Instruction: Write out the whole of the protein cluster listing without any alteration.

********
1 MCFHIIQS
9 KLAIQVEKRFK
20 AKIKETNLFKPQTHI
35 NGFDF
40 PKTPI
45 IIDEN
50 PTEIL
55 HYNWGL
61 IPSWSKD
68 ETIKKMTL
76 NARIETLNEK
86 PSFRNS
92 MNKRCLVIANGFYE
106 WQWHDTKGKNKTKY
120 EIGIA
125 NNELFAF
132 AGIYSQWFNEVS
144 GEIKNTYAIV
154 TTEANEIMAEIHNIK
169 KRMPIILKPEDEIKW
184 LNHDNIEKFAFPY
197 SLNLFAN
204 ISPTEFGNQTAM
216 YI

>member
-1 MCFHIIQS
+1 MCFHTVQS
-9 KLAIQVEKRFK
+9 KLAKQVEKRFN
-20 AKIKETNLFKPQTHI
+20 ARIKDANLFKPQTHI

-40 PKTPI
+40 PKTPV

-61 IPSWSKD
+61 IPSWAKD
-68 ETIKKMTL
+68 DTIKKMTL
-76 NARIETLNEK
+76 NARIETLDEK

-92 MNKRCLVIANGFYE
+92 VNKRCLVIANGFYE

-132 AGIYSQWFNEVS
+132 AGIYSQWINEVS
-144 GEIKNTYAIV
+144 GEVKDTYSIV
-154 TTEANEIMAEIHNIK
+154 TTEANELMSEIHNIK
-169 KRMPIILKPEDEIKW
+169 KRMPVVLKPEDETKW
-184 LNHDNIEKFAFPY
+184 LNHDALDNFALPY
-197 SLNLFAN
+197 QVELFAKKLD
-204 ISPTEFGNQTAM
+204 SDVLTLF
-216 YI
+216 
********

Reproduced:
1 MCFHIIQS
9 KLAIQVEKRFK
20 AKIKETNLFKPQTHI
35 NGFDF
40 PKTPI
45 IIDEN
50 PTEIL
55 HYNWGL
61 IPSWSKD
68 ETIKKMTL
76 NARIETLNEK
86 PSFRNS
92 MNKRCLVIANGFYE
106 WQWHDTKGKNKTKY
120 EIGIA
125 NNELFAF
132 AGIYSQWFNEVS
144 GEIKNTYAIV
154 TTEANEIMAEIHNIK
169 KRMPIILKPEDEIKW
184 LNHDNIEKFAFPY
197 SLNLFAN
204 ISPTEFGNQTAM
216 YI

>member
-1 MCFHIIQS
+1 MCFHTVQS
-9 KLAIQVEKRFK
+9 KLAKQVEKRFN
-20 AKIKETNLFKPQTHI
+20 ARIKDANLFKPQTHI

-40 PKTPI
+40 PKTPV

-61 IPSWSKD
+61 IPSWAKD
-68 ETIKKMTL
+68 DTIKKMTL
-76 NARIETLNEK
+76 NARIETLDEK

-92 MNKRCLVIANGFYE
+92 VNKRCLVIANGFYE

-132 AGIYSQWFNEVS
+132 AGIYSQWINEVS
-144 GEIKNTYAIV
+144 GEVKDTYSIV
-154 TTEANEIMAEIHNIK
+154 TTEANELMSEIHNIK
-169 KRMPIILKPEDEIKW
+169 KRMPVVLKPEDETKW
-184 LNHDNIEKFAFPY
+184 LNHDALDNFALPY
-197 SLNLFAN
+197 QVELFAKKLD
-204 ISPTEFGNQTAM
+204 SDVLTLF
-216 YI
+216 